The Metro District is a quasi-governmental entity that operates and maintains community facilities such as the golf courses, pool, EagleVail pavilion, athletic fields and trails. It also provides services that enhance streets, safety and transportation.
A trail has been approved in the area
Mayville and Jarnot both offered to meet with EagleVail officials to discuss further. EagleVail plans to take them up on the offers.
“We will still have the meetings, but I’m not particularly encouraged,” Warner said.
Warner questioned why a new trail in the area, the Everkrisp trail, was approved by the Forest Service in light of the wildlife concerns.
“How do you explain a bike trail bisecting this migration path in half with actual human beings that’s less damaging than 12 lift towers that will stand there all year?” Warner said at the May Metro District board meeting.
Mayville pointed to stipulations in the Everkrisp trail approvals that mandated trail closures during the winter and spring.
“The biggest wildlife concern in that area is winter range,” Mayville said. “We were able to put a winter closure on the Everkrisp trail. That’s why maintaining that closure is so important.”
A window of opportunity?
Warner ran for the board in 2015 with a platform that included researching a chairlift link between the neighbourhood and the ski mountain. He saw the lift as a catalyst for spurring revitalisation in EagleVail — similar to what Coors Field did for LoDo in Denver.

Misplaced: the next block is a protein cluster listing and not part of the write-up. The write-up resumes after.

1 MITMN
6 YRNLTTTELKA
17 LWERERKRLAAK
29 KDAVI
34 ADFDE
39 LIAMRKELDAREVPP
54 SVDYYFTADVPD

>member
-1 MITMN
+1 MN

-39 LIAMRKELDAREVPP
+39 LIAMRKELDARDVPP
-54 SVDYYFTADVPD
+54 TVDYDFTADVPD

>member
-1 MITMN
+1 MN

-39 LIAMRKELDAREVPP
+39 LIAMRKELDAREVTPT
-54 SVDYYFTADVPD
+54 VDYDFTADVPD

“My idea of the lift was more to spur economic growth and revitalize EagleVail — more than just a lift going to Beaver Creek,” Warner said.
Warner said that three years ago, Vail Resorts officials were encouraging EagleVail to continue with planning for the chairlift. Warner, in turn, participated in public meetings explaining the chairlift to the community and various stakeholders.
But in 2016, a proposed sales tax hike of up to 2.9% that could have financed a chairlift failed, striking a blow to the forward progress of the concept.
A 1 percent sales tax was passed two years later, but, at the time, officials said it would not cover the cost to fund a ski lift. The 2018 tax was intended to fund projects such as streets, trails, sidewalks and bus service.
“We got the opportunity,” Warner said. “We lost that vote (in 2016) — it was really close — and here we are in 2019.”
Read about Vail green credentials and its “Commitment to Zero.” Here is a case when the Forest Service grants Eldora ski resort a resort’s expansion request.
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Featured Image: Beaver Creek photo: Jack Affleck. Vail Resorts. The EagleVail chairlift to Beaver Creek was not accepted by the Forest Service.